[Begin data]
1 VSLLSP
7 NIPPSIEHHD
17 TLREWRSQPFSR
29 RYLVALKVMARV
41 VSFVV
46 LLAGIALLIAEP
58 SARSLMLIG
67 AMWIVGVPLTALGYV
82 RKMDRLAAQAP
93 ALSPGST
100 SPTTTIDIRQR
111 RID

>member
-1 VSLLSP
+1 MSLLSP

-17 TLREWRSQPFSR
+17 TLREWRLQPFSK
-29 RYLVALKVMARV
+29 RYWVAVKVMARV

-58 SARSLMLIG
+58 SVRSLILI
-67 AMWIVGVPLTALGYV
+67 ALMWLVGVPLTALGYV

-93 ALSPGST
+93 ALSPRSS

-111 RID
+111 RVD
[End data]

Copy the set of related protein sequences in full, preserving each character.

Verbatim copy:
1 VSLLSP
7 NIPPSIEHHD
17 TLREWRSQPFSR
29 RYLVALKVMARV
41 VSFVV
46 LLAGIALLIAEP
58 SARSLMLIG
67 AMWIVGVPLTALGYV
82 RKMDRLAAQAP
93 ALSPGST
100 SPTTTIDIRQR
111 RID

>member
-1 VSLLSP
+1 MSLLSP

-17 TLREWRSQPFSR
+17 TLREWRLQPFSK
-29 RYLVALKVMARV
+29 RYWVAVKVMARV

-58 SARSLMLIG
+58 SVRSLILI
-67 AMWIVGVPLTALGYV
+67 ALMWLVGVPLTALGYV

-93 ALSPGST
+93 ALSPRSS

-111 RID
+111 RVD